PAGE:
Forest-wide closure of Arapaho, Roosevelt National Forests to continue through the weekend

Cameron Peak Fire_Sept 16 2020
Posted at 10:11 PM, Oct 29, 2020

DENVER – If you were hoping to hunt or recreate this weekend in national forest land, you might want to opt for plan B, as the closure of all National Forest lands will continue across six Front Range counties through the weekend.

Forest Supervisor Monte Williams confirmed Thursday that the temporary closure of the Arapaho and Roosevelt National Forests will continue through the weekend. The decision was closely coordinated with and supported by Grand, Clear Creek, Gilpin, Boulder, Larimer and Jefferson counties and their sheriffs, said spokesman K. “Reid” Armstrong. Colorado Parks and Wildlife has also supported the Forest in this decision.

“I understand the tremendous impact this closure has on people wanting to hunt and recreate on the National Forest,” Williams said. “We are taking a careful, measured and deliberative approach, factoring in the forecasts, fuel conditions, and availability of firefighting personnel.”

While the recent snowfall across Central Colorado on Sunday helped the finer fuels recover, it will do little to help the larger fuels like trees and downed logs, which are the driest fire mangers have seen in 20 years, Armstrong said.

“Both the Cameron Peak and Williams Fork fires have already been snowed on multiple times, and they both made big runs after that.” Williams said. “We are seeing conditions worse than 2012 when the Fern Lake Fire made a run through Rocky Mountain National Park toward Estes Park from under the snow in December. Fire season is not over in northern Colorado.”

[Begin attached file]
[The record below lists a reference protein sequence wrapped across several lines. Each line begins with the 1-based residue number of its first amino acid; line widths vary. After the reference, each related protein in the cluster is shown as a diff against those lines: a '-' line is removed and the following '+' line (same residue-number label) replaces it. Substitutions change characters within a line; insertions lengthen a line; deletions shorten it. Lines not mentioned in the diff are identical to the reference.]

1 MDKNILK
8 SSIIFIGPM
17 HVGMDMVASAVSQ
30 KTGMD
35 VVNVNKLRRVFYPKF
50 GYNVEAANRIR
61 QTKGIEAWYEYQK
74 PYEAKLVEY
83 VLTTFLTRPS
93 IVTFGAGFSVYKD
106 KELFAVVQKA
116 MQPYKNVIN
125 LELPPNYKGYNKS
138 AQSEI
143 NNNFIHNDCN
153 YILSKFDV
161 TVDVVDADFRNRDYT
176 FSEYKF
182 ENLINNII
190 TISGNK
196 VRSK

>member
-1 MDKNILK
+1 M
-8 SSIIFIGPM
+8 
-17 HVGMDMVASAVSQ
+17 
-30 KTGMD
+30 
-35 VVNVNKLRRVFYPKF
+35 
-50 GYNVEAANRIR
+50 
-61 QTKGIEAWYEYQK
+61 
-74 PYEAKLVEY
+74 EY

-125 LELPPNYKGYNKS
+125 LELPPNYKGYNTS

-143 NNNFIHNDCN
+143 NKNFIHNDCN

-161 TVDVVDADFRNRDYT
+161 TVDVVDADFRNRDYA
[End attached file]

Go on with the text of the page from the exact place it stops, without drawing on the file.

Rocky Mountain National Park is also closed to all visitors until further notice.

The forecast for the next two weeks calls for a return of warmer-than-normal temperatures with no significant moisture in the extended outlook. As the snow melts, the potential for new fire starts and growth remains, Armstrong said.

The Arapaho and Roosevelt National Forest has been in Stage 1 fires restrictions, banning dispersed campfires, since April, Armstrong said. A Stage 2 fire ban went in effect across portions of the Forest in July and the remainder of the Forest in August. Stage 3 fire restrictions went into effect Oct. 20, banning all use of the National Forest due to extreme fire danger.